He needs to get support for reforms and manage ties with neighbours, big powers
South Korea's newly elected president will face multiple challenges to bring the country back on track after months of political turmoil stemming from the impeachment of its previous leader Park Geun Hye.
Exit polls indicated that former human rights lawyer Moon Jae In from the liberal Democratic Party would win in a landslide victory, with 41.4 per cent of votes cast yesterday. The official results will be announced this morning.
Mr Moon is expected to be sworn in today, but has said he would skip an elaborate inauguration ceremony and get to work immediately. He will have to quickly appoint his Cabinet, including a prime minister and ministers in key portfolios like defence, foreign affairs and finance.
But for any decision that requires parliamentary approval, like the nomination of a prime minister or reform Bills that he earlier pledged, he will likely face strong opposition from the other parties. Mr Moon's party - while the biggest in Parliament with 40 per cent of some 300 seats - is short of the two-thirds majority required to pass Bills.
"Without any reshuffling or new coalitions, we can expect a lot of gridlock on important issues and decisions," said research fellow James Kim at Seoul's Asan Institute for Policy Studies. "They all support some form of reform, but the conservatives and the progressives have very different opinions on how to go about doing it."
Dr Kim added that the same problem applies to reforms Mr Moon pledged. These include labour reforms and plans to change the powerful conglomerate system.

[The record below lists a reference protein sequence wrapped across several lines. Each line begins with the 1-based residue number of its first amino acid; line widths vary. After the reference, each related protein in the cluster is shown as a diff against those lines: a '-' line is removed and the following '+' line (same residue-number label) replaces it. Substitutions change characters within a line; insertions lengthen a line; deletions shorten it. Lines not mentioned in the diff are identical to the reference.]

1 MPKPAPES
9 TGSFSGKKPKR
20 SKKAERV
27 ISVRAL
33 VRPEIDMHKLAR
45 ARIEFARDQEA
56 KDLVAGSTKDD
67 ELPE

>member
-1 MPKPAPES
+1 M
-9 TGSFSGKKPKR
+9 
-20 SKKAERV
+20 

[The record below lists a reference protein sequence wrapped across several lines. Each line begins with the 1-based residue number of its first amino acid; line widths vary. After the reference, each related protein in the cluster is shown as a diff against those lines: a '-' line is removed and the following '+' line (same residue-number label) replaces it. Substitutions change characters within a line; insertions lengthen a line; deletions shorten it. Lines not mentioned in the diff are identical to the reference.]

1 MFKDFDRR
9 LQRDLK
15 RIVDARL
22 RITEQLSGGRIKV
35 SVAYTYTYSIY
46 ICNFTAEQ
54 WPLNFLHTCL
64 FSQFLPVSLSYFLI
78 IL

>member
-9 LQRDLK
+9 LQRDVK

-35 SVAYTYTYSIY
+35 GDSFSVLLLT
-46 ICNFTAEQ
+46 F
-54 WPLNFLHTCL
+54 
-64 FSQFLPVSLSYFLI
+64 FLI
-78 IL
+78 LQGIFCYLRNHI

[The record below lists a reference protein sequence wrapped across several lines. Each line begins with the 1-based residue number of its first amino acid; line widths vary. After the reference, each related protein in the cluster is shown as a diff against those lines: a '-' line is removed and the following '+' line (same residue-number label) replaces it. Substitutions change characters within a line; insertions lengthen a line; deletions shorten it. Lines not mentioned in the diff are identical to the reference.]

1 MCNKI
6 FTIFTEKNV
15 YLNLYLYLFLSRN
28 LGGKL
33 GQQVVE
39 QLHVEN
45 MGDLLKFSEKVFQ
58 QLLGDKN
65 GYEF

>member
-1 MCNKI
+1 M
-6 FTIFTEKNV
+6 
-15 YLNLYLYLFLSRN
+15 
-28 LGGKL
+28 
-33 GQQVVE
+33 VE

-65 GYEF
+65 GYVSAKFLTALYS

On the diplomatic front, analysts said Mr Moon would find himself in the unenviable position of being squeezed by South Korea's neighbours and the big powers.
He would have to deal with the whims and fancies of US President Donald Trump, while trying to push for a more assertive South Korea.
Mr Moon has maintained that the hasty deployment of the US Terminal High Altitude Area Defence missile shield should be reviewed. China's economic retaliation over the deployment has hit South Korea's tourism, entertainment and beauty sectors.
How he handles North Korea will also be scrutinised. He has said he will try to improve inter-Korea ties, giving rise to the term "Moonshine Policy" after the Sunshine Policy advocated by former presidents Kim Dae Jung and Roh Moo Hyun.
US scholars have warned that a liberal government could spell trouble for the US-South Korea alliance, and that Mr Moon, a son of North Korean refugees, may be too soft on the nuclear-armed North. Pyongyang, though, will welcome a more conciliatory approach.
Dr Katharine Moon from the Washington-based think-tank Brookings Institution said Mr Moon should take gradual steps to improve inter-Korea ties. "The first thing is to reduce the current military and political escalation created by both Pyongyang and Washington without Seoul's input."
On a controversial comfort women deal with Japan, Sejong Institute analyst Lee Seong Hyon said of Mr Moon: "As a seasoned politician, he fully understands that Japan is a neighbour he should work with, but he won't be soft on the comfort women issue."
A version of this article appeared in the print edition of The Straits Times on May 10, 2017, with the headline 'Challenges ahead for South Korea's new president'. Print Edition | Subscribe
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